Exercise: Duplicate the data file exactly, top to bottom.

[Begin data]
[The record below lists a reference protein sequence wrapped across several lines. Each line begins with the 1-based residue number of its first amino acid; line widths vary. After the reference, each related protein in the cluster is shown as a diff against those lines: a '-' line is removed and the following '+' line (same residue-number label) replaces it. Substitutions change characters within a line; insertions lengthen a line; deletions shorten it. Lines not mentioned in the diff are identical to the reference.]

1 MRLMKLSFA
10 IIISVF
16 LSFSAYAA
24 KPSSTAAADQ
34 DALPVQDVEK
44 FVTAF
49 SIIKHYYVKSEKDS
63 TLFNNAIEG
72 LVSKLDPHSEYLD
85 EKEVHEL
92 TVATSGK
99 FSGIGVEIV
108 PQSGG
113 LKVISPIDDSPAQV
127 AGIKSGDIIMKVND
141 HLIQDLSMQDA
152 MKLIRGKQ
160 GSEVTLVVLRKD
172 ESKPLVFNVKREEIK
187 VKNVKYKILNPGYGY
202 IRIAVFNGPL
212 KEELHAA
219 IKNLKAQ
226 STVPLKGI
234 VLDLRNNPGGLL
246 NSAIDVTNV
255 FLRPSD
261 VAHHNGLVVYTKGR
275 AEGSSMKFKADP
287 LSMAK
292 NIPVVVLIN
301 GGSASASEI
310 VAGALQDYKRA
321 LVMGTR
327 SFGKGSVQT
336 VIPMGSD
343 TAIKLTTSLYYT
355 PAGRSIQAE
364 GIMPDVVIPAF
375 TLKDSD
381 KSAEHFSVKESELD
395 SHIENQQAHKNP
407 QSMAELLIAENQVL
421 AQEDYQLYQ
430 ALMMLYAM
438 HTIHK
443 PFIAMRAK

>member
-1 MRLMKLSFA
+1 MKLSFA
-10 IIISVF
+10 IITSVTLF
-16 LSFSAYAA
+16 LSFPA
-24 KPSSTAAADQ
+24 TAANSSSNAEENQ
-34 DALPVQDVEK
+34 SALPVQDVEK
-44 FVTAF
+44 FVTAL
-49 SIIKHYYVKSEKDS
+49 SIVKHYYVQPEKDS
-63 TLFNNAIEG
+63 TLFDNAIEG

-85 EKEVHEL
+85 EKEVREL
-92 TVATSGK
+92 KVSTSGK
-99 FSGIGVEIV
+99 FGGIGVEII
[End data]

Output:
[The record below lists a reference protein sequence wrapped across several lines. Each line begins with the 1-based residue number of its first amino acid; line widths vary. After the reference, each related protein in the cluster is shown as a diff against those lines: a '-' line is removed and the following '+' line (same residue-number label) replaces it. Substitutions change characters within a line; insertions lengthen a line; deletions shorten it. Lines not mentioned in the diff are identical to the reference.]

1 MRLMKLSFA
10 IIISVF
16 LSFSAYAA
24 KPSSTAAADQ
34 DALPVQDVEK
44 FVTAF
49 SIIKHYYVKSEKDS
63 TLFNNAIEG
72 LVSKLDPHSEYLD
85 EKEVHEL
92 TVATSGK
99 FSGIGVEIV
108 PQSGG
113 LKVISPIDDSPAQV
127 AGIKSGDIIMKVND
141 HLIQDLSMQDA
152 MKLIRGKQ
160 GSEVTLVVLRKD
172 ESKPLVFNVKREEIK
187 VKNVKYKILNPGYGY
202 IRIAVFNGPL
212 KEELHAA
219 IKNLKAQ
226 STVPLKGI
234 VLDLRNNPGGLL
246 NSAIDVTNV
255 FLRPSD
261 VAHHNGLVVYTKGR
275 AEGSSMKFKADP
287 LSMAK
292 NIPVVVLIN
301 GGSASASEI
310 VAGALQDYKRA
321 LVMGTR
327 SFGKGSVQT
336 VIPMGSD
343 TAIKLTTSLYYT
355 PAGRSIQAE
364 GIMPDVVIPAF
375 TLKDSD
381 KSAEHFSVKESELD
395 SHIENQQAHKNP
407 QSMAELLIAENQVL
421 AQEDYQLYQ
430 ALMMLYAM
438 HTIHK
443 PFIAMRAK

>member
-1 MRLMKLSFA
+1 MKLSFA
-10 IIISVF
+10 IITSVTLF
-16 LSFSAYAA
+16 LSFPA
-24 KPSSTAAADQ
+24 TAANSSSNAEENQ
-34 DALPVQDVEK
+34 SALPVQDVEK
-44 FVTAF
+44 FVTAL
-49 SIIKHYYVKSEKDS
+49 SIVKHYYVQPEKDS
-63 TLFNNAIEG
+63 TLFDNAIEG

-85 EKEVHEL
+85 EKEVREL
-92 TVATSGK
+92 KVSTSGK
-99 FSGIGVEIV
+99 FGGIGVEII